* reduced oxygen content if river flow is reduced (summer) due to separation of warm and cold water; cold water doesn’t mix to be aerated (this is mostly a problem in the Tennesee Valley)

      Again, there’s not ever going to be a “silver bullet” solution to our luxurious energy desires.

  19. I voted no, because nothing is ‘safe’. That said, I have had a real issue with the storage of spent fuel for years. If you cannot safely ‘dispose’ of it then you have a problem.

    I was not aware that there are fuels out there that are safer than the current fuels. Which leads to the question, why are we not replacing the current reactors with the safer ones? And to whom do I complain?

  20. Tomthetinker says:

    I’d like to think of this as something other than a rant on the issue in general…. but crappolla… you guys decide as you see fit.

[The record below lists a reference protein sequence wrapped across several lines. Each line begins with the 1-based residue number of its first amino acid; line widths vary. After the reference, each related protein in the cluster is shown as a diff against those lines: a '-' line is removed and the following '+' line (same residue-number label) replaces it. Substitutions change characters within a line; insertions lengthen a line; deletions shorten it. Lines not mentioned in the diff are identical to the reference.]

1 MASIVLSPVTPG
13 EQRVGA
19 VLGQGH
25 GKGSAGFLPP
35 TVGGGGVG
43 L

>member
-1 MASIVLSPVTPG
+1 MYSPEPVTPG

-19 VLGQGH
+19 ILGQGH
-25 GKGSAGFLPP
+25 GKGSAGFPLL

Lots of good and bad ideas. Lots of well thought out opinion. More than a few of us don’t know what they are talking about. Some of you guys and girls have an obvious deep understanding of the subjects you discuss. Some, nice biblical hype! Nice tree hugging things going on. A little ‘mis & dis’- information. Save for the biblical tree huggys, I suppose I’ll admit to falling in with the rest…. ‘which’… well you guys decide. To many ‘sides’ for consensus.